presented a Petition from Mr. John Wright, complaining of having been struck by a witness in one of the Committee-rooms of their Lordships' House, and praying that he might be heard at the bar.
Mr. Wright was accordingly called to the bar, and sworn.
In answer to questions put to him by the Lord Chancellor, he stated, that he was an agent for the Ship-owners of Sunderland opposed to the Sunderland Dock-Bill, then under the consideration of a Committee of their Lordships; that immediately after he had quitted the Committee-room that morning, and while still in the House of Lords, he was accosted by Mr. James Allison, a ship-builder of Sunderland, who was a witness on the other side of the question, who said to him, "How dare you allude to me in your speech?" and then struck him in the face; that he made no reply, but thought it his duty, both to their Lordships and to himself, to bring the matter before the House. He had certainly addressed the Committee on behalf of his clients, and in the course of that address had certainly 426 alluded to Mr. Allison; but he hoped that when the observations which he had made should come to be read by the short-hand writer, it would appear that they were perfectly fair, and such as he was entitled to make in the discharge of his duty.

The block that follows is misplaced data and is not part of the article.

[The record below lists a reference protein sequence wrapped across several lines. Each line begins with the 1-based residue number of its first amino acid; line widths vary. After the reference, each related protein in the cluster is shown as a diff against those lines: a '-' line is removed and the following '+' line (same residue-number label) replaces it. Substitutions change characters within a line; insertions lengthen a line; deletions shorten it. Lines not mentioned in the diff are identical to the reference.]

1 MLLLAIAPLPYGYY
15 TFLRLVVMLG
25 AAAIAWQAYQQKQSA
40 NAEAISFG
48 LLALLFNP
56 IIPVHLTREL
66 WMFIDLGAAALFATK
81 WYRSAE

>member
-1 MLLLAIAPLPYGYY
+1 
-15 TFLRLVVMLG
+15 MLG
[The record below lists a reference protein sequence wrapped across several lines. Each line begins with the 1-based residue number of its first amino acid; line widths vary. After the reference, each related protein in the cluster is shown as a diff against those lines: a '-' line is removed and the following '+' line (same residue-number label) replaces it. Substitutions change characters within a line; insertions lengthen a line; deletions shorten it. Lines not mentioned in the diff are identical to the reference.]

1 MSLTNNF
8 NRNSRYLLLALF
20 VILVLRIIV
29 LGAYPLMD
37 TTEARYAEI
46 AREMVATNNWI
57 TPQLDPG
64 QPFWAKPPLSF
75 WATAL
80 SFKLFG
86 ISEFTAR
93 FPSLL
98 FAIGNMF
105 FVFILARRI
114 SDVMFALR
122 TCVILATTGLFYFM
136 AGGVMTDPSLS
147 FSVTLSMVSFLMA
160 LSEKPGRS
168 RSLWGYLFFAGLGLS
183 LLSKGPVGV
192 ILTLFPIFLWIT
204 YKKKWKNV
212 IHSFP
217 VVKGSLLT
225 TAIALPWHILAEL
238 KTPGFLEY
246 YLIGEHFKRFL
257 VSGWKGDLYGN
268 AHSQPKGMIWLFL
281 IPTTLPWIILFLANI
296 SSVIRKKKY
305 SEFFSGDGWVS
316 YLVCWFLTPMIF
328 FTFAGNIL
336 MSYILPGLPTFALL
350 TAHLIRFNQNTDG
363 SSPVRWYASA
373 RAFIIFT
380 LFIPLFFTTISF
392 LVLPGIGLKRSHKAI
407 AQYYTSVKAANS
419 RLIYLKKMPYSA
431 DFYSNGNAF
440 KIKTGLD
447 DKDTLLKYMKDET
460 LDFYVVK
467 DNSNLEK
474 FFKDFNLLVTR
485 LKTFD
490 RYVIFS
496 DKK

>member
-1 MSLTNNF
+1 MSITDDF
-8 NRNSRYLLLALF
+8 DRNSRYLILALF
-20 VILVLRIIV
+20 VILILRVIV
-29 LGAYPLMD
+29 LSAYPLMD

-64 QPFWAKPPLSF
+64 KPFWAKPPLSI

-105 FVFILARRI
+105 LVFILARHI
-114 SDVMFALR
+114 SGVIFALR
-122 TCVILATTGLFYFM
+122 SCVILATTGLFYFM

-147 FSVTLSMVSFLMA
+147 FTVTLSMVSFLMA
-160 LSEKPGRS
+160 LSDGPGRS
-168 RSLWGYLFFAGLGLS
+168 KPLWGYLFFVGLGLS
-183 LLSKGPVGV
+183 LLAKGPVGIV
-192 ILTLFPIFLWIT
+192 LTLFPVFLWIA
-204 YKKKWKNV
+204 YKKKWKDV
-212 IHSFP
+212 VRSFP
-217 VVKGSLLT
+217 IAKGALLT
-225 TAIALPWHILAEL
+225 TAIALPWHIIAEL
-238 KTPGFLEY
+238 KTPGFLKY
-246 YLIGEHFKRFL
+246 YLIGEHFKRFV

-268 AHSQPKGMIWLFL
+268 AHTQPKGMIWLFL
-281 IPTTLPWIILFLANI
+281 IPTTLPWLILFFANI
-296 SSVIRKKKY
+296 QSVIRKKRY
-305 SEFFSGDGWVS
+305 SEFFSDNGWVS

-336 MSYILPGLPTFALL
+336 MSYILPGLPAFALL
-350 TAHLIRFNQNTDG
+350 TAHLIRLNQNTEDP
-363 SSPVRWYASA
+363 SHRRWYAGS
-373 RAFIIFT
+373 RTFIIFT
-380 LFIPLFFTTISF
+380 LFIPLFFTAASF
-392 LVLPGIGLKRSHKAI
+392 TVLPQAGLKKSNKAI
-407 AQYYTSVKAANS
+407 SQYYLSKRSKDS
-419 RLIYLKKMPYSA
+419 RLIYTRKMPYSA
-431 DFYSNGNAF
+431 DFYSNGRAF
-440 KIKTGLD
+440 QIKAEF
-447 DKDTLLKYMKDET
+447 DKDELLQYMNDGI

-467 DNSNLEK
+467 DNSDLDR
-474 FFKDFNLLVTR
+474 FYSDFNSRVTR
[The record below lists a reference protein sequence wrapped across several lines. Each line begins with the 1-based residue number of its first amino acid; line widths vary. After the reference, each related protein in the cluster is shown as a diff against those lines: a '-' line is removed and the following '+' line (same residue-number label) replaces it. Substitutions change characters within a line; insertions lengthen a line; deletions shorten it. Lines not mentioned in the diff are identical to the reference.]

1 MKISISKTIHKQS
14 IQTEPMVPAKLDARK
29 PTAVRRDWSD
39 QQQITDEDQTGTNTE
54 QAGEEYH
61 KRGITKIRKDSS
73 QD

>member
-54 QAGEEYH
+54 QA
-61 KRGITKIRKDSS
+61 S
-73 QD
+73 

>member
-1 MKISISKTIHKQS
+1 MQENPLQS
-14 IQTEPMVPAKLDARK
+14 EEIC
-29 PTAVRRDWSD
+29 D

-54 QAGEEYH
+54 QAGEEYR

Mr. Wright withdrew; and Mr. Allison, on the motion of the Lord Chancellor, was ordered to attend at their Lordships' bar the next day.